We learn from this several very important lessons:
God gave the Torah to Moses in Mount Sinai in front of all of Israel. God can and does change the Torah and the instructions (commandments), like in the case of the children having to suffer because of sins of the fathers.
I believe that this is important for all Bible believers to know and realize, the Word of God is God’s Word. He never gave us the right to change it or add to it!
However He, the Almighty God of Israel, has preserved His right to change and modify His Torah according to the need and time. When I say according to the need, the classic case is with the daughters of Zelophehad:
“Then came the daughters of Zelophehad the son of Hepher, the son of Gilead, the son of Machir, the son of Manasseh, from the families of Manasseh the son of Joseph; and these were the names of his daughters: Mahlah, Noah, Hoglah, Milcah, and Tirzah. And they stood before Moses, before Eleazar the priest, and before the leaders and all the congregation, by the doorway of the tabernacle of meeting, saying: ‘Our father died in the wilderness; but he was not in the company of those who gathered together against the Lord, in company with Korah, but he died in his own sin; and he had no sons.’” – Numbers 27:1-3 [NKJV]
After hearing the complaint of these daughters of Zelophehad, Moses took up the case before the Lord and the Lord changed the Torah to make justice and establish equality in relationship to inheritance between man and woman. So, yes, God can and does change the Torah according to His standards of justice, righteousness, and just plain fairness.
Here is the text that shows that God heard through Moses the problem and changed the Torah and the custom:
“So Moses brought their case before the Lord. And the Lord spoke to Moses, saying: ‘The daughters of Zelophehad speak what is right; you shall surely give them a possession of inheritance among their father’s brothers, and cause the inheritance of their father to pass to them.’” – Numbers 27:5-7 [NKJV]
I think that this is an extremely important point for all of us to understand and appreciate the true grace of the Lord and the greatness of His concern and consideration for us His children. The Torah is a living and breathing revelation of the Lord and it is no longer written on stone, but written on our hearts (see Jeremiah 31:31-37).
The heart of God is revealed in the Torah and ultimately in life, death, and resurrection of Yeshua! What a wonderful and living God we have who created this Earth for us, His human children, and placed us here as a preparation for eternity in His presence and in the presence of Yeshua our Savior and God’s own Son, and partner in the creation of this blue ball called Earth!
“God, who at various times and in various ways spoke in time past to the fathers by the prophets, has in these last days spoken to us by His Son, whom He has appointed heir of all things, through whom also He made the worlds; who being the brightness of His glory and the express image of His person, and upholding all things by the word of His power, when He had by Himself purged our sins, sat down at the right hand of the Majesty on high…” – Hebrews 1:1-3 [NKJV]
The reading from Amos chapter 9:7-15 is also one of the most beautiful texts in the Hebrew Bible. It is a text that reveals God’s universality and His care and concern and control over the world, and not exclusively for Israel.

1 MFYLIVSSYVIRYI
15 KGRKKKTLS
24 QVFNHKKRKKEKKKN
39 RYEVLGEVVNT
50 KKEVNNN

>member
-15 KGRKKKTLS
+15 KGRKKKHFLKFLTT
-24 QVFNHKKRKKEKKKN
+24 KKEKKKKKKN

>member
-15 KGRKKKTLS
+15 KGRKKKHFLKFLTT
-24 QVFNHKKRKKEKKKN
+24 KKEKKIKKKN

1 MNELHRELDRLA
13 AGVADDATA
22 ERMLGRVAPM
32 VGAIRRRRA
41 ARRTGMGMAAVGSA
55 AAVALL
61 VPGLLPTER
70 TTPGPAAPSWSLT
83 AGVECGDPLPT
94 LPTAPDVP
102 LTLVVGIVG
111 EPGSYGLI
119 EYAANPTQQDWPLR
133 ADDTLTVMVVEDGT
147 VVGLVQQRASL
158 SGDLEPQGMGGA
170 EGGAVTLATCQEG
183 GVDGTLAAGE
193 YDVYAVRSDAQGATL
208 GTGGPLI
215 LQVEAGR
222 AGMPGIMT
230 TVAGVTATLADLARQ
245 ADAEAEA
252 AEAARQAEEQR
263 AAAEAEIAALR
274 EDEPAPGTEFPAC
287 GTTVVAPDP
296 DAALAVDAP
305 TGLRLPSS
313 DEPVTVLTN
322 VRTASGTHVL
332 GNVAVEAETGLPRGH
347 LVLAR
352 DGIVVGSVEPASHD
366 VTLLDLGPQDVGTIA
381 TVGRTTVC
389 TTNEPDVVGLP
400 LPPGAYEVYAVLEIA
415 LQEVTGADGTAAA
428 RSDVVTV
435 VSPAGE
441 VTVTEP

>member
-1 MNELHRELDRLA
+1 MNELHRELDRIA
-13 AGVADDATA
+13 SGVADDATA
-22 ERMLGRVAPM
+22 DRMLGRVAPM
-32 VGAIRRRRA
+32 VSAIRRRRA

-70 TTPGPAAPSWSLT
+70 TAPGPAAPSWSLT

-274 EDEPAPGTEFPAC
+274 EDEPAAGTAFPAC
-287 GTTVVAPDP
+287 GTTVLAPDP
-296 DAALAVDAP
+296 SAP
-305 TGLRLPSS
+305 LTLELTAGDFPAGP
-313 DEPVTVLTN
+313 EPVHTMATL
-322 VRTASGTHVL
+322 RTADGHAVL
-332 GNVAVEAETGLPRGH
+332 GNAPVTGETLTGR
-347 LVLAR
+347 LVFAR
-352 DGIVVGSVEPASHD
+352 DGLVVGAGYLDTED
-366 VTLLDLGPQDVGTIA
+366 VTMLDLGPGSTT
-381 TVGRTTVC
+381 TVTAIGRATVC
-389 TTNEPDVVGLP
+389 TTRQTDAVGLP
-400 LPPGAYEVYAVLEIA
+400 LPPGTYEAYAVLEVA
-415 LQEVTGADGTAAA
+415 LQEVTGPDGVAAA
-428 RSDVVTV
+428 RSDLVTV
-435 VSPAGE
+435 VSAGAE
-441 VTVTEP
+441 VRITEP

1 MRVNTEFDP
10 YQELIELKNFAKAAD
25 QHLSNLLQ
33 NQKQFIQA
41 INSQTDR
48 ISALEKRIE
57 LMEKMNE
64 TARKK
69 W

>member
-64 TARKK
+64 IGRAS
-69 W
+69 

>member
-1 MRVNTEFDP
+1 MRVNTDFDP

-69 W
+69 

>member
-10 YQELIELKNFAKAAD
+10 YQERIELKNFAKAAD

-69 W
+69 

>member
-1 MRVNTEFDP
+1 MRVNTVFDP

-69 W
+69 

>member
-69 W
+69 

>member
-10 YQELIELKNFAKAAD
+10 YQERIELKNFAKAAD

In fact Jacob (James), in Acts 15, uses this text from Amos to tell us that God has always been concern for all the nations and has never neglected His human children the whole world over. Read this short portion from the prophet Amos and meditate on it. If you have a good commentary of the Bible read it in relationship to this text:
“‘Are you not like the people of Ethiopia to Me, O children of Israel?’ says the Lord. ‘Did I not bring up Israel from the land of Egypt, The Philistines from Caphtor, And the Syrians from Kir? Behold, the eyes of the Lord God are on the sinful kingdom, And I will destroy it from the face of the earth; Yet I will not utterly destroy the house of Jacob,’ Says the Lord. ‘For surely I will command, And will sift the house of Israel among all nations, As grain is sifted in a sieve; Yet not the smallest grain shall fall to the ground. All the sinners of My people shall die by the sword, Who say, “The calamity shall not overtake nor confront us.” On that day I will raise up The tabernacle of David, which has fallen down, And repair its damages; I will raise up its ruins, And rebuild it as in the days of old; That they may possess the remnant of Edom, And all the Gentiles who are called by My name,’ Says the Lord who does this thing. ‘Behold, the days are coming,’ says the Lord, ‘When the plowman shall overtake the reaper, And the treader of grapes him who sows seed; The mountains shall drip with sweet wine, And all the hills shall flow with it. I will bring back the captives of My people Israel; They shall build the waste cities and inhabit them; They shall plant vineyards and drink wine from them; They shall also make gardens and eat fruit from them. I will plant them in their land, And no longer shall they be pulled up From the land I have given them,’ Says the Lord your God.” – Amos 9:7-15
We all ought to say Amen!
After reading this important text that put Israel on the map of the world, and breaks the false security and feeling of exclusivity that often times because a spiritual trap to us as Jews and gives us a false pride for God who has chosen us to be His pride possession (“am segula” in Hebrew). These words of the prophet Amos put us back in perspective.
God is the God of all the Earth and He loves the whole world, and sent Yeshua for the whole world and all of humanity, under His umbrella of grace and love!
This article originally appeared on Netivyah and is reposted with permission.